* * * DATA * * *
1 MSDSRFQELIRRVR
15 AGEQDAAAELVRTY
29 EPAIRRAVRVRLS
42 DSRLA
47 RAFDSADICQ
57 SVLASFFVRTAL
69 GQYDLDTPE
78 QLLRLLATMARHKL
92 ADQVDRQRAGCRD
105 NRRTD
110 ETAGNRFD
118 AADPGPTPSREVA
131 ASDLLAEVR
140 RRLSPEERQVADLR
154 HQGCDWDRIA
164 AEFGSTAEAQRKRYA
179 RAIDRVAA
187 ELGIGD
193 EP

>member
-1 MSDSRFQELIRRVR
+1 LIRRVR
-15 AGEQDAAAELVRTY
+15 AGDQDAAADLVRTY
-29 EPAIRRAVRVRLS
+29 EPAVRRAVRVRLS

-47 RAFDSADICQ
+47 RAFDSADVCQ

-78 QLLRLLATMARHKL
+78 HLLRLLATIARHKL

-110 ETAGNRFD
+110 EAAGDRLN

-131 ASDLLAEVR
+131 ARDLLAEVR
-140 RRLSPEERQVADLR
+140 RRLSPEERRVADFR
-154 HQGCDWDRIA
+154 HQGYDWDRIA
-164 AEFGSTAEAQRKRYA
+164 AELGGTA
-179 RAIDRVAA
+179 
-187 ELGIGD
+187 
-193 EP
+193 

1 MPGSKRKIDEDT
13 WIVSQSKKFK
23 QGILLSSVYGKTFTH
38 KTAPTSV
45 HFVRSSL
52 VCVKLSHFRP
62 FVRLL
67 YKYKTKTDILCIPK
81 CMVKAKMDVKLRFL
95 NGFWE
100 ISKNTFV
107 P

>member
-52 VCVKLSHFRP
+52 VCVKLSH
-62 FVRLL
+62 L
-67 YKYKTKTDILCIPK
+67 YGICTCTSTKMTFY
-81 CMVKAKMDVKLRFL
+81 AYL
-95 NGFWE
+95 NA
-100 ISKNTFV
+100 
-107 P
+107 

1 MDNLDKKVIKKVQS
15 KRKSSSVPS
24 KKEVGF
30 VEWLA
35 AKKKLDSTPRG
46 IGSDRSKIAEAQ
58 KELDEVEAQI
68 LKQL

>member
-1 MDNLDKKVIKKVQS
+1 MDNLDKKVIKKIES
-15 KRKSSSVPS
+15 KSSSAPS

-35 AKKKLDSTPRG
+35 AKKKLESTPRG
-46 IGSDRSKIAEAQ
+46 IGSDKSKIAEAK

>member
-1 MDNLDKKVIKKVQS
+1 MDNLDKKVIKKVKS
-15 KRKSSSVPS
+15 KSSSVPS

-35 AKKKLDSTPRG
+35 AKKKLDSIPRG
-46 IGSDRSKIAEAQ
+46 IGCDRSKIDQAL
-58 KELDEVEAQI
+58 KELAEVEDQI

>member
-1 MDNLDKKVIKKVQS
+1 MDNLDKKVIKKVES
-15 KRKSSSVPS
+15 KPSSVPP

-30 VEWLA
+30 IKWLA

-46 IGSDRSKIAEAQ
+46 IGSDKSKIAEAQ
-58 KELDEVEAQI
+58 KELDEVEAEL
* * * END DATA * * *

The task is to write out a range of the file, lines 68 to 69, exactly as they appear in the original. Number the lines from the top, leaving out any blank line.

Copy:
-95 NGFWE
+95 NA